Most people know that global warming is already starting to kill us off, and that it's getting much worse very quickly. Even though they act as if they don't know.
As I've mentioned before on this blog, I think that the word "secrets" is overused today on TV and the Internet and in print, in shows and writings on historical topics. A show with the title "secrets of the Sphinx," for example, may possibly contain some information which was unknown to the producers before work on the episode began, but a graduate student specializing in the early history of Egypt quite likely already knew every fact contained in the show, and besides that would be able to identify every inaccuracy presented by the show as a fact. And those grad students and their colleagues and instructors aren't keeping anything secret: on the contrary, it's the job of historians to spread their historical knowledge to the utmost of their ability.
The state of the Earth's climate is no secret, although if you were to judge strictly from the way people continue to use SUV's, air conditioners, swimming pools and so forth, you might think that it was.
In the 1840's the German Historian Leopold von Ranke wrote:
"Nicht Blindheit ist es, nicht Unwissenheit, was die Menschen und Staaten verdirbt. Nicht lange bleibt ihnen verborgen, wohin die eingeschlagene Bahn sie führen wird. Aber es ist in ihnen ein Trieb, von ihrer Natur begünstigt, von der Gewohnheit verstärkt, dem sie nicht widerstehen, der sie weiter vorwärts reißt, solange sie noch einen Rest von Kraft haben. Göttliche ist der, welcher sich selbst bezwingt. Die meisten sehen ihren Ruin vor Augen, aber sie gehen hinein."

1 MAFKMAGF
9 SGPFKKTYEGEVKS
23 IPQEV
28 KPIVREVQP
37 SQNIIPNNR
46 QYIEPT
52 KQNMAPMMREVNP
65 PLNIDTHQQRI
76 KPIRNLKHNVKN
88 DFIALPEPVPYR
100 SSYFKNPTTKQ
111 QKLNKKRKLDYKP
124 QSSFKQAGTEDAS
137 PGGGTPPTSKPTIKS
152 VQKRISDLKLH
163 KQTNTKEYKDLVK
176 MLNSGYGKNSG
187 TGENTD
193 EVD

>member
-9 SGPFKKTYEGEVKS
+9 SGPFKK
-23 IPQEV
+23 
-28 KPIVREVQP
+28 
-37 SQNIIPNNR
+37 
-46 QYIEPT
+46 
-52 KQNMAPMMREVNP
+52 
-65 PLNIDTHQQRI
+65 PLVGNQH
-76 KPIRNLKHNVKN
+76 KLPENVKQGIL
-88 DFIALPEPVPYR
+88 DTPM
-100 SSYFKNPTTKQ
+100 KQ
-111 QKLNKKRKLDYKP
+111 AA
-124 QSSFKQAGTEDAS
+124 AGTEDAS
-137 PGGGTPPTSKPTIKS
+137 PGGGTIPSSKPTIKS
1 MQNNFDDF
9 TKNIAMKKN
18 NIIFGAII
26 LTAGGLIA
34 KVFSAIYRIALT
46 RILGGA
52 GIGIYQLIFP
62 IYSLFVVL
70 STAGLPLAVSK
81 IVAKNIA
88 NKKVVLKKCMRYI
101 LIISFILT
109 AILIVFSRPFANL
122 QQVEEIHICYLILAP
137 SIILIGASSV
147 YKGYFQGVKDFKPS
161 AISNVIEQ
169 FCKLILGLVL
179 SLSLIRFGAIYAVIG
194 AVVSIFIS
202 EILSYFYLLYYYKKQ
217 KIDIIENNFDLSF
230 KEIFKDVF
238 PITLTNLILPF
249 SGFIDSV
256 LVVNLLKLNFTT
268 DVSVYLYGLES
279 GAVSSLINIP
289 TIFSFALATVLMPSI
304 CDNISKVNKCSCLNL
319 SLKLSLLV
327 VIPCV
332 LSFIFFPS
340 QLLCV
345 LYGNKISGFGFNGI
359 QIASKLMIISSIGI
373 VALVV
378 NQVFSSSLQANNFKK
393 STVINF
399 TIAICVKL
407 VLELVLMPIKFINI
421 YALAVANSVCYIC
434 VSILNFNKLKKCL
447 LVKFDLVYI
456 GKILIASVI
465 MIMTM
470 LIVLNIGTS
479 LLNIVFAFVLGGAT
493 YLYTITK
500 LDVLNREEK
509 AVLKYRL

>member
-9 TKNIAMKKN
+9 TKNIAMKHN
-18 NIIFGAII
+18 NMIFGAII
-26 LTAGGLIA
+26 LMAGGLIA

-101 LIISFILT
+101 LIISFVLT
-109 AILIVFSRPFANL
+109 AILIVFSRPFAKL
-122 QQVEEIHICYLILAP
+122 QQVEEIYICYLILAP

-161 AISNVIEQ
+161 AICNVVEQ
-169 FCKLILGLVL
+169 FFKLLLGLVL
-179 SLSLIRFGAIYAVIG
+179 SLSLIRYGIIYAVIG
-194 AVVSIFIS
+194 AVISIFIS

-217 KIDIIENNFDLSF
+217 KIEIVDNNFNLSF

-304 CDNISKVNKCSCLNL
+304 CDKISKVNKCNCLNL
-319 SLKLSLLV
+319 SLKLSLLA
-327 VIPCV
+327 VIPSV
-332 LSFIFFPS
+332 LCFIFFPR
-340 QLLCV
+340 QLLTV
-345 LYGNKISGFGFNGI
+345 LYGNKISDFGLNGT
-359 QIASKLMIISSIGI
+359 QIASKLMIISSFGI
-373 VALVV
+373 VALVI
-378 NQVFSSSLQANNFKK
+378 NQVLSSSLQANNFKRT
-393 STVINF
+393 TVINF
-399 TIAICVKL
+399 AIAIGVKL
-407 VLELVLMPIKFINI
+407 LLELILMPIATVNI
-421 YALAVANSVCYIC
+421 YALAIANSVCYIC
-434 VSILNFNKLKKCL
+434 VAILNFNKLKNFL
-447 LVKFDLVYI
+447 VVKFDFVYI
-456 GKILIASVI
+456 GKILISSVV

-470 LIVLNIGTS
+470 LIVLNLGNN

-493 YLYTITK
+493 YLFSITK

("It isn't blindness or ignorance which ruins people and states. Where the path they're on is leading doesn't remain hidden from them for long. But there is a drive within them, favored by their nature and strengthened by habit, that pulls them forward as long as there is any strength left in them. He who really controls himself is like a god among men. Most people see their ruin before their eyes, but they march right into it.")
Joachim C Fest put that quote by Ranke at the beginning of his biography of Hitler, which has sold millions of copies since its publication in 1973. It's an answer to those Germans who were adults between 1933 and 1945, when the Nazis were in power, and claimed that they didn't notice their friends and neighbors who were Jewish or Leftist or modern artists or gypsies or homosexuals or critics of the regime being attacked by storm troopers in broad daylight or arrested by the Gestapo at night, who claimed that they didn't know that the Nazi regime was headed straight toward disaster. They knew. Of course they knew.
People know that Earth's climate is in very bad shape and getting much worse very quickly, and they know that petrochemical fuels and waste of water and clear-cutting forests are making things worse. It's no secret whatsoever. The only question is how bad things will get before most people act upon what they know.